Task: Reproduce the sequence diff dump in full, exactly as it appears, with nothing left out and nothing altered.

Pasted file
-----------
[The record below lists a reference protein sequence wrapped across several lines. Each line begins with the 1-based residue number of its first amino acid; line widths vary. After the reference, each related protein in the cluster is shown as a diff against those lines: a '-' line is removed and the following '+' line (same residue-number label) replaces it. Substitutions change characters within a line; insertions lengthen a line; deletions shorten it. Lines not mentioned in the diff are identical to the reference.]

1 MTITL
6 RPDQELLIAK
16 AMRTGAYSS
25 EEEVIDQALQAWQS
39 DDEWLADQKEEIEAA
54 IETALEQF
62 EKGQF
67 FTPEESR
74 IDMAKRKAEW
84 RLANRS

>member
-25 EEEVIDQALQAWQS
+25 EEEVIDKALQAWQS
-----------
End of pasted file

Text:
[The record below lists a reference protein sequence wrapped across several lines. Each line begins with the 1-based residue number of its first amino acid; line widths vary. After the reference, each related protein in the cluster is shown as a diff against those lines: a '-' line is removed and the following '+' line (same residue-number label) replaces it. Substitutions change characters within a line; insertions lengthen a line; deletions shorten it. Lines not mentioned in the diff are identical to the reference.]

1 MTITL
6 RPDQELLIAK
16 AMRTGAYSS
25 EEEVIDQALQAWQS
39 DDEWLADQKEEIEAA
54 IETALEQF
62 EKGQF
67 FTPEESR
74 IDMAKRKAEW
84 RLANRS

>member
-25 EEEVIDQALQAWQS
+25 EEEVIDKALQAWQS